It may have been easy to dismiss the first few installments, especially after Tokyo Drift nearly sank the franchise, but with Fast & Furious and Fast Five pushing the series’ domestic box-office total to nearly $700 million and over $1.5 billion worldwide, there’s no denying its success. Even more astonishing is Fast & Furious 6 bucks conventional wisdom about sequels and is the best one yet.
The seeds for the story were sown in the Five‘s epilogue. Although proclaimed dead in F&F, Dom’s girlfriend Letty (Michelle Rodriguez) is discovered alive and working with a criminal gang in Europe, led by Owen Shaw (Luke Evans). After an attack on a Russian military convoy, Hobbs (Dwayne Johnson) approaches Dom (Vin Diesel) for help. Dom agrees to get the whole gang back together on the condition that they receive pardons.
Shortly after arriving in London, they fail to stop a job by Shaw and his crew, in part because Letty shoots Dom. As Dom and the gang learn Shaw is stealing components to create a power-disabling device he can sell, Shaw and his gang learn Letty has a connection to Dom. She has no memory of this because instead of dying after an accident as everyone believed she escaped with amnesia. Though I can’t remember the scene exactly from two movies prior, I don’t believe the filmmakers left themselves an out and am almost certain they cheated and created new material to change the story.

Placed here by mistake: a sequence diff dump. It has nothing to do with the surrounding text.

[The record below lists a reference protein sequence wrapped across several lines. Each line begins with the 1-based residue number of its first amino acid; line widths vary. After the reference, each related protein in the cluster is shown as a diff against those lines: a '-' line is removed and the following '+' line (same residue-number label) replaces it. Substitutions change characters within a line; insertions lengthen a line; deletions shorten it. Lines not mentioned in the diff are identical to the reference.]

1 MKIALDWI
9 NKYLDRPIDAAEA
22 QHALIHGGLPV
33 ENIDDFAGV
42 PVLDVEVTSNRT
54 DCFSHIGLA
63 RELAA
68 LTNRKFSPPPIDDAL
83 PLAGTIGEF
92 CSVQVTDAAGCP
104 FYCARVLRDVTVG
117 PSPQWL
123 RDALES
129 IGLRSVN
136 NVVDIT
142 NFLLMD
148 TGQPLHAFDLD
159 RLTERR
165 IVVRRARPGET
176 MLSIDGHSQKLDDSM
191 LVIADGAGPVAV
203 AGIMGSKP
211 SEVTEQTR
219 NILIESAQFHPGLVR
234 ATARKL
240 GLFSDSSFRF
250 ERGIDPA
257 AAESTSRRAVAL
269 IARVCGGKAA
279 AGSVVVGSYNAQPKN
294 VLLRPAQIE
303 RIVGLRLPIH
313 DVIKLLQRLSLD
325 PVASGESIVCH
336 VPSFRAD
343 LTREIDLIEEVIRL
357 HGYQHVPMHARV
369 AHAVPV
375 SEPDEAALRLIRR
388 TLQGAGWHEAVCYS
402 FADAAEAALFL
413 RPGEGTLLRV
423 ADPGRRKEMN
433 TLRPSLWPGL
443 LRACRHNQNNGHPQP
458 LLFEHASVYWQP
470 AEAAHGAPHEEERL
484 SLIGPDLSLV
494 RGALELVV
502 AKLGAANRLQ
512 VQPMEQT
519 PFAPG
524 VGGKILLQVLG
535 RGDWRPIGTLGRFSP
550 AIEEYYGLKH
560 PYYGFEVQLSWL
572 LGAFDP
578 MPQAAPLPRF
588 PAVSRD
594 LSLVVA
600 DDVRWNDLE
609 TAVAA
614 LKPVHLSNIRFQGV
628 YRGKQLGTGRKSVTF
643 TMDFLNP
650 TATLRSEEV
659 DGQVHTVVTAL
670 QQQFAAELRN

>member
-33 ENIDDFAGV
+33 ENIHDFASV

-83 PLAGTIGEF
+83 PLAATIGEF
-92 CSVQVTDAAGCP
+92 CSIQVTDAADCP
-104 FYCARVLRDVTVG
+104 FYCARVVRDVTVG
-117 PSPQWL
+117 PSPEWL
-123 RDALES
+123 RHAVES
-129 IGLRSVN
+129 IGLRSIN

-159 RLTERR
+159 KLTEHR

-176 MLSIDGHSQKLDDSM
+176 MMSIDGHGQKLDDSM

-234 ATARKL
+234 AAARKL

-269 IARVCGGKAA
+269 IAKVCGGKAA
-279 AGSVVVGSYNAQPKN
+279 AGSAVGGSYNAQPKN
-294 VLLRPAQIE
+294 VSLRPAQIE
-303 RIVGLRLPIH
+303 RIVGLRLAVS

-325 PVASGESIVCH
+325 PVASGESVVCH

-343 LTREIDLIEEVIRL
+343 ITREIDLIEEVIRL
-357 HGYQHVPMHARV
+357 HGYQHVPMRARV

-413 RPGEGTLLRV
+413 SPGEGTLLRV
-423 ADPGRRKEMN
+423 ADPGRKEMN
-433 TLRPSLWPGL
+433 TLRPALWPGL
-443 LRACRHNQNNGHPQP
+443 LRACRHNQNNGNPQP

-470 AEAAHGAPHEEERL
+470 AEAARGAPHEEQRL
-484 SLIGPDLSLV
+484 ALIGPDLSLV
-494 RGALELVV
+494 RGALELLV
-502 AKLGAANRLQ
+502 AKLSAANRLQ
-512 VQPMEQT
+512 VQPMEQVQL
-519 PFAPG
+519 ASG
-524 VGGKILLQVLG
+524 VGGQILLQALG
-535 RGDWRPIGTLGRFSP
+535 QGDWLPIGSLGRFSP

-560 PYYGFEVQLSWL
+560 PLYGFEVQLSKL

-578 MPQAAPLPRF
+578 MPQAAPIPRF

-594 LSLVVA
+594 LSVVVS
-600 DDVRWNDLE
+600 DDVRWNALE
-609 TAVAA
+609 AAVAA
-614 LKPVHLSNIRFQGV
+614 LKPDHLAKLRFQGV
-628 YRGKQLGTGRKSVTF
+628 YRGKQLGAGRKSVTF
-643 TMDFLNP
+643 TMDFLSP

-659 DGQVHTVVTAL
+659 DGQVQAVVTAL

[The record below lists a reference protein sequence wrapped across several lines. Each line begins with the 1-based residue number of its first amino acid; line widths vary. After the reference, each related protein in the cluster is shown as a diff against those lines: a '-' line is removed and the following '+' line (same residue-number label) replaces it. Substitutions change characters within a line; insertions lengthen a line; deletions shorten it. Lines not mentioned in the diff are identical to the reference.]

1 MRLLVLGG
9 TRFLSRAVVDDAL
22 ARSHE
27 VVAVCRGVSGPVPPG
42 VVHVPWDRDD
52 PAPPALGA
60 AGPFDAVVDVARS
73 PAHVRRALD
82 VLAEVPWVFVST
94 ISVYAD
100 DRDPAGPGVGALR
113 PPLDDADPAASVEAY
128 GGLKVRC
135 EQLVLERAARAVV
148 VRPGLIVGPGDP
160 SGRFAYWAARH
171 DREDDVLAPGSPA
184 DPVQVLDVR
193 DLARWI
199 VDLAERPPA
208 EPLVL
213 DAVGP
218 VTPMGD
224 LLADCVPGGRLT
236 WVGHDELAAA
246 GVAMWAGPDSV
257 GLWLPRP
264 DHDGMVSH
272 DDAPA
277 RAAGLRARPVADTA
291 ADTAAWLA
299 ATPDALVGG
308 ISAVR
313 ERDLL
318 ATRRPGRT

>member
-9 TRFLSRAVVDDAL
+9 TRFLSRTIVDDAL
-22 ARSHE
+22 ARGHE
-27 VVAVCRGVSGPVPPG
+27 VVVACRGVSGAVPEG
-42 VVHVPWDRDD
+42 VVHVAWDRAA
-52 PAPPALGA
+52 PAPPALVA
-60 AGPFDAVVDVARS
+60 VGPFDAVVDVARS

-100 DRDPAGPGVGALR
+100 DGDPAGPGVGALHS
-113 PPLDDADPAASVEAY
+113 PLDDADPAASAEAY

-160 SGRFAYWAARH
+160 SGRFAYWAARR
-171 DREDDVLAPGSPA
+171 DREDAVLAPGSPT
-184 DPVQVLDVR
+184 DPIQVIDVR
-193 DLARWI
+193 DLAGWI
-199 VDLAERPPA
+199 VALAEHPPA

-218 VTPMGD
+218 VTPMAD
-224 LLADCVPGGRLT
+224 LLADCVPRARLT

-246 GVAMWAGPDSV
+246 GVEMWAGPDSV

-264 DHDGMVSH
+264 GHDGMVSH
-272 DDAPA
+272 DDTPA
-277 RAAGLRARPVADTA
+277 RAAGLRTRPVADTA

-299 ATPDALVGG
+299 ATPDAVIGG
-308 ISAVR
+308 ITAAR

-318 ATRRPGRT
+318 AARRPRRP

As the gangs, who are well matched, continue to cross paths, Letty grows confused in reaction to the way each group treats her. And what helps seal the deal for her is a moment during a crazy chase sequence when Shaw is willing to sacrifice her to escape while Dom is willing to sacrifice himself to save her. I should mention that sequence involves Dom’s team chasing after Shaw, who drives a tank down a motorway, smashing through and firing its gun at any car that gets in his way. It’s exciting and caused a good bit of destruction, so I presumed it would end with Shaw’s capture.
Thankfully, I was wrong, and the filmmakers upped the ante for a spectacular sequence that involved the good guys trying to stop Shaw and his people from leaving on a transport plane. Setting aside how long that runaway must have been, everyone gets into the act and shines. Fast Five had people looking forward to Diesel and Johnson fighting each other. This film has its most exhilarating moment when they stand side by side to thrown down against the bad guys.
This is director Justin Lin’s fourth, and for now final movie, in the franchise, and he goes out on top. He uses all the elements that have worked in the franchise, over-the-top action, humor and camaraderie between the characters, and of course, good-looking cars and girls, and overcomes most of what didn’t. While Fast Five was a bit bloated during its over two-hour length, FF6, which runs just as long, is paced better and doesn’t drag. The movie’s main flaw is the villain. Evans doesn’t have much presence or charisma as Shaw, and the character comes off one-dimensional and rather forgettable.
The epilogue reveals that aspect will be improved in Fast & Furious 7 because the villain is going to be played by a well-known action star. Set during the events of Tokyo Drift, writer Chris Morgan once again alters continuity and changes the cause of Han’s death. The man responsible is coming for Dom next summer.
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